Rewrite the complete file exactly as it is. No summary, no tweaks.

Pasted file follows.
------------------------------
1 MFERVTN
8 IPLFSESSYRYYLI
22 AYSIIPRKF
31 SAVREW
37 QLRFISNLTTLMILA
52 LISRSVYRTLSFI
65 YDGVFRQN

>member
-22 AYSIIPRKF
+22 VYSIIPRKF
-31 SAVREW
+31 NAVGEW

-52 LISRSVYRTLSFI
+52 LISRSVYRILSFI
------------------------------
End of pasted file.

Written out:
1 MFERVTN
8 IPLFSESSYRYYLI
22 AYSIIPRKF
31 SAVREW
37 QLRFISNLTTLMILA
52 LISRSVYRTLSFI
65 YDGVFRQN

>member
-22 AYSIIPRKF
+22 VYSIIPRKF
-31 SAVREW
+31 NAVGEW

-52 LISRSVYRTLSFI
+52 LISRSVYRILSFI